Hannah Latham discovers how research into dreaming has led to an exciting new approach to mental health care and therapy
The father of psychoanalysis, Sigmund Freud, believed that the content of our dreams reveals our unconscious desires. For decades man has been fascinated by his/her dreams and there are many theories on how to interpret those lucid night-time dramas, but the focus is usually on the content, rather then the reasons why we experience them.
When you dream your muscles are paralyzed and you aren’t aware of the outside world, which makes you physically vulnerable. Knowing this, research psychologist Joe Griffin and psychologist Ivan Tyrell wanted to know why we dream. As we’ve evolved, nature has discarded the things that are of no use, therefore dreaming must have a purpose. After 15 years of research they came out with a surprisingly down-to-earth conclusion and findings that have become the backbone of a very effective approach to mental health with far-reaching applications. They called it Human Givens.
“It’s a bit like a flushed toilet,” says Alec Stansfield, Human Givens therapist and co-director of Alendi training and therapy centre in Trowbridge. “Whenever you’ve got emotional expectation, dreaming acts that out in metaphor using a different set of characters. That action flushes the loo if you like, frees the circuits of the brain to be fresh the next day for new events and new experiences.” When we lived in caves this would have been the fear of being eaten by a predator or anxiety about finding food, but now it’s anything from worrying about getting that job you want to excitement/nervousness about giving a speech or simply the quashed desire to eat a chocolate bar.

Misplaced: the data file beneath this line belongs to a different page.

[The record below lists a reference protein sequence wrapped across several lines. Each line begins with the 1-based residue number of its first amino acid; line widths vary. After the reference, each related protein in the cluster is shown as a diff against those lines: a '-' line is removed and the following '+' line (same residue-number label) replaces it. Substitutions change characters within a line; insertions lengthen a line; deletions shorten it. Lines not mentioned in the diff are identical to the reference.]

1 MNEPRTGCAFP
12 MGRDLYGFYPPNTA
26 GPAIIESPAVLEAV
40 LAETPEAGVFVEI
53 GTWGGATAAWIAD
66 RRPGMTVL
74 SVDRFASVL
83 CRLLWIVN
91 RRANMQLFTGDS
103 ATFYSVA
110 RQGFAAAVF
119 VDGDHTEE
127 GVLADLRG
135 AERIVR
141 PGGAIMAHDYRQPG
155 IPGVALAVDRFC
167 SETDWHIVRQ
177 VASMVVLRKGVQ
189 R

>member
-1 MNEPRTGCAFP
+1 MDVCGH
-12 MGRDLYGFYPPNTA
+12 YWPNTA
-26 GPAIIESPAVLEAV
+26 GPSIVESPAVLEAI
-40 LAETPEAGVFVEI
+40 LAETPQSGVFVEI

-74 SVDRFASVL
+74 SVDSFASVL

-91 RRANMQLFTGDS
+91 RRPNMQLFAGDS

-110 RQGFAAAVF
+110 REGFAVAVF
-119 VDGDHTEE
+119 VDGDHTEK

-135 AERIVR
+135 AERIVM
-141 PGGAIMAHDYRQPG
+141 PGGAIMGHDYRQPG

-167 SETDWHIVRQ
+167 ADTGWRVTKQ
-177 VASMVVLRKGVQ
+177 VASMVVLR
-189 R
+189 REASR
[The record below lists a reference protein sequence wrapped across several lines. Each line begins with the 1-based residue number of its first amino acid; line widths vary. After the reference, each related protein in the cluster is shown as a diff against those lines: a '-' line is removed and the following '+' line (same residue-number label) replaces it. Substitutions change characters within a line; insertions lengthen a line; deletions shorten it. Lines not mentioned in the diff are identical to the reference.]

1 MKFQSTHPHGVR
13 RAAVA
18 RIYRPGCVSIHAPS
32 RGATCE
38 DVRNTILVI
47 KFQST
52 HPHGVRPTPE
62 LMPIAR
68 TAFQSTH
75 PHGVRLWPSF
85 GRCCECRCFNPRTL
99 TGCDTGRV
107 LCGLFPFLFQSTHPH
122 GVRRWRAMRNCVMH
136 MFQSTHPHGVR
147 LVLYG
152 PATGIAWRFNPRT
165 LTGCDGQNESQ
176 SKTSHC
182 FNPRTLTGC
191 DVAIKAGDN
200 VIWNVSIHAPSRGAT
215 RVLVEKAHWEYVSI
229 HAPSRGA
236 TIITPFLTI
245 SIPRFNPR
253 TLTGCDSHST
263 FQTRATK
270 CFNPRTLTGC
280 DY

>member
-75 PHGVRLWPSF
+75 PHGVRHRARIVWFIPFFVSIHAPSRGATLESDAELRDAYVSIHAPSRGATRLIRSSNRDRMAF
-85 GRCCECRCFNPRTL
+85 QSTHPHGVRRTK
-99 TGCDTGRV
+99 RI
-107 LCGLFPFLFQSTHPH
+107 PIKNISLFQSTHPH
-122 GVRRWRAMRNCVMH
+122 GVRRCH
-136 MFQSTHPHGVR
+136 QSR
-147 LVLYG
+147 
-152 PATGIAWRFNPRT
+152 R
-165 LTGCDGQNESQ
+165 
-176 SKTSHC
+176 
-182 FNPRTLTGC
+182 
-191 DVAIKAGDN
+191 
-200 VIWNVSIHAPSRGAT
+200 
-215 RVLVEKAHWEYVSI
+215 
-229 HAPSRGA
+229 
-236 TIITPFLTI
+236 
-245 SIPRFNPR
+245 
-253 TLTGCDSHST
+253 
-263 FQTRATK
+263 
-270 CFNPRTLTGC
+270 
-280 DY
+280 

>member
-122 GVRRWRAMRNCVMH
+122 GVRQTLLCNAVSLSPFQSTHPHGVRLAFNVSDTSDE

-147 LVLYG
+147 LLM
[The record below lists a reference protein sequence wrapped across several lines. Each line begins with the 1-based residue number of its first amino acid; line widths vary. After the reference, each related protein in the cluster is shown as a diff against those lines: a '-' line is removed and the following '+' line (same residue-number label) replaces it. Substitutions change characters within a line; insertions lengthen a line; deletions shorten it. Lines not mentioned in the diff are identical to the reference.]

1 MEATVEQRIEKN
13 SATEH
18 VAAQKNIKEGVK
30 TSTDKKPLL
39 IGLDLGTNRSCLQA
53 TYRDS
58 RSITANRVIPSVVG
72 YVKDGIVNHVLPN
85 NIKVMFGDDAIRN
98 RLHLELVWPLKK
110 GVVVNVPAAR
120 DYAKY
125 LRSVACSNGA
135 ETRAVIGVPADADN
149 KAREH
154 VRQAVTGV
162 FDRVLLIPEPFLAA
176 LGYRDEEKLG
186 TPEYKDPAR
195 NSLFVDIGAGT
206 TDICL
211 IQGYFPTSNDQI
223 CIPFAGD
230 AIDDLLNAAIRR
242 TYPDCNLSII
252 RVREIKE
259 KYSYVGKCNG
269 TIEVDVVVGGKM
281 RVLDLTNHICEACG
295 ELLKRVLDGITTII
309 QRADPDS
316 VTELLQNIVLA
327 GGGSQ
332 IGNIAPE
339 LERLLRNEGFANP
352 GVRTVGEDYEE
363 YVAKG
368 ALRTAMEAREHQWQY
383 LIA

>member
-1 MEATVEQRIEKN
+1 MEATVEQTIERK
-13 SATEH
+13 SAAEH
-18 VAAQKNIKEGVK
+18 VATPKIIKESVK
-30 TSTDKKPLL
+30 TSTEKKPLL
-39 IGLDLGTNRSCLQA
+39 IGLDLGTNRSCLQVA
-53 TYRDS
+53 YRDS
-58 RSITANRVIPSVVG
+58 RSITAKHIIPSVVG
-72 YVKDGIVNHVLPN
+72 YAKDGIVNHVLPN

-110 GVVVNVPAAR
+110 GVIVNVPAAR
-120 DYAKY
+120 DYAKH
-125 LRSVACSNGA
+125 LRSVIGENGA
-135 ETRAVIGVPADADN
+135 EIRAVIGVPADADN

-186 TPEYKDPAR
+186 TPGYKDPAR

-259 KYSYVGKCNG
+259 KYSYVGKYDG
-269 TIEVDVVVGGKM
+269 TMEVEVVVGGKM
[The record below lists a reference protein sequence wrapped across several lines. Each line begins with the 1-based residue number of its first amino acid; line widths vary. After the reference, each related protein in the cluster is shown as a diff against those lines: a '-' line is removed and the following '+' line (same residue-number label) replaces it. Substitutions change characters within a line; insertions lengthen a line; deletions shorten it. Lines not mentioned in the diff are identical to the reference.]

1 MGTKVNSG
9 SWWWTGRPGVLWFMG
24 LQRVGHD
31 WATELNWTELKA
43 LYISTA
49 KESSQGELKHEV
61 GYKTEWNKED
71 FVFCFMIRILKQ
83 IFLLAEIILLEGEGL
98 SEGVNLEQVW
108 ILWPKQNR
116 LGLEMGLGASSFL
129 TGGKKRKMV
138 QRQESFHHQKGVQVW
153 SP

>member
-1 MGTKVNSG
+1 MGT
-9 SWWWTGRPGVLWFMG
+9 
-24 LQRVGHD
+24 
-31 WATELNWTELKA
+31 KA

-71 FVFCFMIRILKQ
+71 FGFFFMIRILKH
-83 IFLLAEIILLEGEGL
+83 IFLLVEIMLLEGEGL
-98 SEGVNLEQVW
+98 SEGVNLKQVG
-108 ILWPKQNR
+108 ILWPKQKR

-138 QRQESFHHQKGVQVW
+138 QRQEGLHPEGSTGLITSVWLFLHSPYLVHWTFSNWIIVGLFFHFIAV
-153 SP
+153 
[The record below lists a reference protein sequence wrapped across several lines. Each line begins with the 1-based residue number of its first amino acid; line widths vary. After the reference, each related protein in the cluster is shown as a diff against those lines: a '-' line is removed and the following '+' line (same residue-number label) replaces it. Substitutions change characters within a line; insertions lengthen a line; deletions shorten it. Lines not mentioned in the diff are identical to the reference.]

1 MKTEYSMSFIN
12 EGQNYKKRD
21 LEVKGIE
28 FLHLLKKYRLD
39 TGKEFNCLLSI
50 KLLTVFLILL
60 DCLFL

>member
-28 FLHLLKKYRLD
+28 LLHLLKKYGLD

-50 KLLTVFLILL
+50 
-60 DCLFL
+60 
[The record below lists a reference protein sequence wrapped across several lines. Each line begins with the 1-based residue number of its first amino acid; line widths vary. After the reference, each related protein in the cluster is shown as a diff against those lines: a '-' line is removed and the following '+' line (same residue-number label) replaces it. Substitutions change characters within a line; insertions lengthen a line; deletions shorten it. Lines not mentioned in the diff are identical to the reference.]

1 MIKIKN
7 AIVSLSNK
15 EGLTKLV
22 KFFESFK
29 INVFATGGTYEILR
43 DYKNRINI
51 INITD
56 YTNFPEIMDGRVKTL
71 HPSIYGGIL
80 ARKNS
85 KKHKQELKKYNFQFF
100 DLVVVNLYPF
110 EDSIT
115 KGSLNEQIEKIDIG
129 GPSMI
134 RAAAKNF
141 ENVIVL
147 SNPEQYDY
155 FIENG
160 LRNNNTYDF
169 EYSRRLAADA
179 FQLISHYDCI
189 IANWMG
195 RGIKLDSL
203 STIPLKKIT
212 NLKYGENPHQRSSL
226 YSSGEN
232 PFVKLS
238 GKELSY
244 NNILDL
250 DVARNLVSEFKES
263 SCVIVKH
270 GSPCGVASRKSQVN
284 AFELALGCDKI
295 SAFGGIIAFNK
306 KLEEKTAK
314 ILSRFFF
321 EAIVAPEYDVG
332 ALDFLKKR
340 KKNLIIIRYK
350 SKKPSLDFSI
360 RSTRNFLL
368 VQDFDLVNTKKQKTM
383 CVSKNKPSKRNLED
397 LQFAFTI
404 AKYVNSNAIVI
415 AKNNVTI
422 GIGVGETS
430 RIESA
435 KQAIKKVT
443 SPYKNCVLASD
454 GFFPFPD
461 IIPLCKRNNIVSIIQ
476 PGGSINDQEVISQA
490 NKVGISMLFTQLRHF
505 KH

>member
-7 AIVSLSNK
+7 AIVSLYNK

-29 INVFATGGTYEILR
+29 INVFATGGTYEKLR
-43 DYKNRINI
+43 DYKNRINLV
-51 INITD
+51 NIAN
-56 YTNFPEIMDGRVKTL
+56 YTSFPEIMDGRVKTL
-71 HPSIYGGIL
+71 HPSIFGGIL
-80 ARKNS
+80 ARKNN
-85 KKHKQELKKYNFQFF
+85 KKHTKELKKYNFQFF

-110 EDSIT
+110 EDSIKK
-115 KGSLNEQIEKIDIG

“When people get depressed the loo gets overloaded and you end up with crap on the floor,” Alec continues. In other words the brain becomes unable to process everything. When we sleep we cycle through the REM state, (when we dream) and slow-wave sleep, (when our body repairs itself). Research has found that depressed people experience too much REM sleep and not enough slow-wave sleep, hence the fact that lethargy and exhaustion are indicators of depression.
Wanting to know what was causing this, Joe and Ivan found a basic set of needs that make us happy: “things that you can take as a given of human nature,” says Alec, “like everybody needs a sense of community somewhere in their lives.”
(Left to right)
Bindi Gauntlett, Ivan Tyrrell, Alan Rankin, Alec Stansfield and Pamela Woodford:
the team at Wiltsihre Human Givens Centre
‘Human givens’ range from our basic requirements for survival (food, warmth, shelter and safety), to emotional needs such as giving and receiving attention, having friendships where you are totally accepted for who you are, to having a sense of status within your social groupings, to feeling stretched in what you do professionally.
These findings are useful within therapy because rather then just dealing with the emotions presented, you can really look at what is going on in that person’s life. “Research is showing that HG is proving more effective then other forms of therapy including CBT which government guidelines keep recommending,” says Ivan Tyrell.